05/08/2015 02:31 EDT | Updated 05/08/2016 05:59 EDT

Cree woman walks coast to coast to spark talk on lateral violence

A Victoria woman is literally taking steps to raise awareness about lateral violence among First Nations, non-status and Métis peoples.

This week Isabel Okanese began a cross-country walk at Mile Zero in Victoria, B.C., and will end it more than 6,000 kilometres away in Halifax, Nova Scotia. The walk started on May 5 and is expected to end in October.

The walk is called Miyo-wicehtowin which is Cree for "living in harmony together". The intent is to spark discussion about lateral violence within First Nations communities.

"Lateral violence is a very big problem. It covers a lot of areas and stems from colonization," said Okanese, who is Oji-Cree, from central Alberta.

Lateral violence can be defined as verbal abuse, mental abuse, emotional abuse, spiritual abuse and even physical abuse, she added.

"Lateral violence is what we do to each other."

Okanese, 43, is no stranger to lateral violence.

Her family was among many aboriginal people who were disenfranchised, or stripped of Indian status, and hence categorized as non-status First Nations people.

Stripping the status designation had a socially chilling effect on the family. Okanese grew up hearing that she didn't look, sound or act native.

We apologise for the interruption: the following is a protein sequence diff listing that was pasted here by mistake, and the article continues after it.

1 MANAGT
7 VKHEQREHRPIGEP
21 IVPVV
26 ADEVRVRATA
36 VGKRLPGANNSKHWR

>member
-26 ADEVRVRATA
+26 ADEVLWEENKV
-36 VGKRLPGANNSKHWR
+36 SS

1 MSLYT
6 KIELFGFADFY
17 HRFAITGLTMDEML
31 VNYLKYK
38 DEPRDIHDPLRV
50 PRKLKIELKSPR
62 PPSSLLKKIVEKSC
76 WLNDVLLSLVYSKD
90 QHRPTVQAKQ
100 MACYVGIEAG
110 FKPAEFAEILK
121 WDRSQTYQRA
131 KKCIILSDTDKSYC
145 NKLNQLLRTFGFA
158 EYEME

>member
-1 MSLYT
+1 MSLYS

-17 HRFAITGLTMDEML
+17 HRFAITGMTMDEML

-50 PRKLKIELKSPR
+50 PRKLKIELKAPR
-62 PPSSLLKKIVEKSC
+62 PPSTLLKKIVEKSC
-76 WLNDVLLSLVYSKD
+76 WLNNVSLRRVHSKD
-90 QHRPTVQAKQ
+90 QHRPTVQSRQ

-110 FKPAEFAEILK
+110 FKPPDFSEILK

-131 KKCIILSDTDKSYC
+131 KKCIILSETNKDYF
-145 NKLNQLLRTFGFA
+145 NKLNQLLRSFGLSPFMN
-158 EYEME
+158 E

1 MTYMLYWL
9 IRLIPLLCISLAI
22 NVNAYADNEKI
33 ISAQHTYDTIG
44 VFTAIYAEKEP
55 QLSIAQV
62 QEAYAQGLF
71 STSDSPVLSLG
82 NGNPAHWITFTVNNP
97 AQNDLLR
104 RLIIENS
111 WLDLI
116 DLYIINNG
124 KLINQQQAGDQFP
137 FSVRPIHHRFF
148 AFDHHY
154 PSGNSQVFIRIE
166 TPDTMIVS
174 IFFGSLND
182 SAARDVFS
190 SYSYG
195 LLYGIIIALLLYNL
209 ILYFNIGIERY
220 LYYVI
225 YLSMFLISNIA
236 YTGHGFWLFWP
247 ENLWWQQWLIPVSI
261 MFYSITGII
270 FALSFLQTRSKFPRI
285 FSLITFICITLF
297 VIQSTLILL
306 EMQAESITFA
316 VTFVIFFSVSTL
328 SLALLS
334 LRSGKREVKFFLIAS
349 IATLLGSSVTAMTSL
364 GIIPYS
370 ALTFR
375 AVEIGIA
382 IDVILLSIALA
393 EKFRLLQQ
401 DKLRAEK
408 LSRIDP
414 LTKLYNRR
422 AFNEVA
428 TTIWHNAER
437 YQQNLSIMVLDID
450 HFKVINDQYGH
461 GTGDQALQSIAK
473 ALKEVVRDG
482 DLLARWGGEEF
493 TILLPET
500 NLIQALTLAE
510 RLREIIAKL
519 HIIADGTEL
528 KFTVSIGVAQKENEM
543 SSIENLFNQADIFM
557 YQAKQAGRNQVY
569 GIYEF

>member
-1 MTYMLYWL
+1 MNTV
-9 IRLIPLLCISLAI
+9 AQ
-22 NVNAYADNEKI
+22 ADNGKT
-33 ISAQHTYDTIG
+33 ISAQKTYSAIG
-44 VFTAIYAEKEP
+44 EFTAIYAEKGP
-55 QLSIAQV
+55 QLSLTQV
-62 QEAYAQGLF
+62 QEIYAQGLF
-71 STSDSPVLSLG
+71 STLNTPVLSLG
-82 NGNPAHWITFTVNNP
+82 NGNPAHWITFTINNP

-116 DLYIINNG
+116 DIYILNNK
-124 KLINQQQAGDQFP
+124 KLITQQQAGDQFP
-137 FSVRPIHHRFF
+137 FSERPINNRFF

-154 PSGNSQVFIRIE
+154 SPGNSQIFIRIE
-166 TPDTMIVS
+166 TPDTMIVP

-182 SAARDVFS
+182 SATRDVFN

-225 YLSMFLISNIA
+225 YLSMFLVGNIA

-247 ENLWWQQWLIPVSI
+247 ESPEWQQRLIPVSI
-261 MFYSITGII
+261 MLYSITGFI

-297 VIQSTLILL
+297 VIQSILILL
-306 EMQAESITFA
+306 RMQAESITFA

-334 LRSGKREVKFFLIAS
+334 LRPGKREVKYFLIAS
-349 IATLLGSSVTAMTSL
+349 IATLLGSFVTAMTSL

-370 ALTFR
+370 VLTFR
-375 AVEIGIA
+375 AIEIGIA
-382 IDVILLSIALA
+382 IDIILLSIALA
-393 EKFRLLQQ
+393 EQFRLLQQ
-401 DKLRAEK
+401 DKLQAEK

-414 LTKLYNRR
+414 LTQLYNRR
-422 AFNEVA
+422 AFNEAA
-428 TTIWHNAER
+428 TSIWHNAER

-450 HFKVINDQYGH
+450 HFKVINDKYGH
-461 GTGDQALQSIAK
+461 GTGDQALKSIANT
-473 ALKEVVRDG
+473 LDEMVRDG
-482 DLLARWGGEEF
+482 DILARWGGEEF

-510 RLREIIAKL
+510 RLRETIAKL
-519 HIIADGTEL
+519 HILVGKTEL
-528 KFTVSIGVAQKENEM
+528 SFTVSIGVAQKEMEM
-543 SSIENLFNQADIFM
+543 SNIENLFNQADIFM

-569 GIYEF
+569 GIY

"I've been ostracised, lots of gossiping and backstabbing," she said. "I've been treated as if I'm not even Oji-Cree."

Okanese practices what she preaches about lateral violence.

"I have to catch myself when I find myself thinking or saying something unkind about other aboriginal people," she said. "This isn't easy, to try to be kind to someone who has been unkind."

Okanese is travelling along Highway 1 across eight provinces. She has a small support group and will be sleeping in a motor home.

She plans to stop at First Nations communities along the way to address lateral violence.

​Okanese hopes to encourage aboriginal people to treat each other with respect whether they are Métis, non-status Indian or First Nations.

"We need to come back together as one family," she said.

"If we end the internalized racism and stop fighting amongst ourselves then we can look after the issues that are really important."

The journey started with a sunrise ceremony at Mile Zero in Victoria. Okanese also plans to smudge every morning before walking.

She's carrying a vial of water from Mile Zero which she intends to pour into the ocean at Nova Scotia as a symbol of unity.

Okanese encourages aboriginal people to walk with her along the way.